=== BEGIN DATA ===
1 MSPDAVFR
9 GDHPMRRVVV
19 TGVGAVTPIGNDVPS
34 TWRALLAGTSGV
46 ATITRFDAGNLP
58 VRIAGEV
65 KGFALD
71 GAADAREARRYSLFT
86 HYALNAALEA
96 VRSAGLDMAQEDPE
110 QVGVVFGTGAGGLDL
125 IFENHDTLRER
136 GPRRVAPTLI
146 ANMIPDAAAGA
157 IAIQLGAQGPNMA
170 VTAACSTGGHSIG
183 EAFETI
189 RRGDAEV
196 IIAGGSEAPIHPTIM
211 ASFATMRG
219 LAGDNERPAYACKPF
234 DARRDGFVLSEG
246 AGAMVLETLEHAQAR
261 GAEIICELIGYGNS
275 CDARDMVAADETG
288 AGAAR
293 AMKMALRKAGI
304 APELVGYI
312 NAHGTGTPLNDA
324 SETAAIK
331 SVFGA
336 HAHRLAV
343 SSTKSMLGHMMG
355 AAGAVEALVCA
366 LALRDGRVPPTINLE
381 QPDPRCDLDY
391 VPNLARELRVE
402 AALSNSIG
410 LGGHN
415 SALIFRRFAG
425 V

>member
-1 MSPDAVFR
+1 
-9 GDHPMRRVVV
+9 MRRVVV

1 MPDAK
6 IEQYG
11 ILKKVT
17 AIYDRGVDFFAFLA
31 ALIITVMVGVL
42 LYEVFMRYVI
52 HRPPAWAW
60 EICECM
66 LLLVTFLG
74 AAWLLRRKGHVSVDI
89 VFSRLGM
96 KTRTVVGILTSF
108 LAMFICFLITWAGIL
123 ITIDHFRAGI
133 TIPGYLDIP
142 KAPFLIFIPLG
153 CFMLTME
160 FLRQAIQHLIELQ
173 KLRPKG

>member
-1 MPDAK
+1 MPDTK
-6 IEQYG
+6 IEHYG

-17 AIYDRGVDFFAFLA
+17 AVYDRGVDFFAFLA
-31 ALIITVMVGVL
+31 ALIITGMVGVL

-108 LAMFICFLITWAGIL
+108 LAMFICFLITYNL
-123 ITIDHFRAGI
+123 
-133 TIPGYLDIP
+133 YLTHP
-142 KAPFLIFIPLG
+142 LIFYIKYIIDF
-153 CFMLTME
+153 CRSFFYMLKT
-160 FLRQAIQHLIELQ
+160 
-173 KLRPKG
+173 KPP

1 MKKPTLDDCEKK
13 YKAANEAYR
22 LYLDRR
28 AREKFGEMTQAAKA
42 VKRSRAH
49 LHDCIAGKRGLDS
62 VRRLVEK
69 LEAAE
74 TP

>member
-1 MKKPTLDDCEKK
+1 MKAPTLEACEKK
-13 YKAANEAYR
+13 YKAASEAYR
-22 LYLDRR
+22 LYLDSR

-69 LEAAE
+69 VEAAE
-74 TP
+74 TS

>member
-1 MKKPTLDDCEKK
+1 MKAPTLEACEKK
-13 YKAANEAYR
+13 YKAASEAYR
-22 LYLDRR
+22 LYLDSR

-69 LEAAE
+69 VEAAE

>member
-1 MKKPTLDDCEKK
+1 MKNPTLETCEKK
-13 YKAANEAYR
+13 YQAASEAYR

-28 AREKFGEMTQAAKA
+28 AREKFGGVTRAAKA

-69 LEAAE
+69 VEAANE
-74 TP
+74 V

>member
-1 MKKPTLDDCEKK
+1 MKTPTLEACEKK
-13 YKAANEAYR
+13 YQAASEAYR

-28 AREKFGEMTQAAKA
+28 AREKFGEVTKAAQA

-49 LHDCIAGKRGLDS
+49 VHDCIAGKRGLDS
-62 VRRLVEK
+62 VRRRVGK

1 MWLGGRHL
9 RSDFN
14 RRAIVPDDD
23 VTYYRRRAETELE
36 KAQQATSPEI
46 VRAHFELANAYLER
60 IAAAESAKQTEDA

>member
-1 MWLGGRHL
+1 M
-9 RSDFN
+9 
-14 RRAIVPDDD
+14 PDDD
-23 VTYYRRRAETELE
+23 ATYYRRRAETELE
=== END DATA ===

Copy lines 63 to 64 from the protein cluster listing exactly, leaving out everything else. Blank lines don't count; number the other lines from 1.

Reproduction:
153 CFMLTME
160 FLRQAIQHLIELQ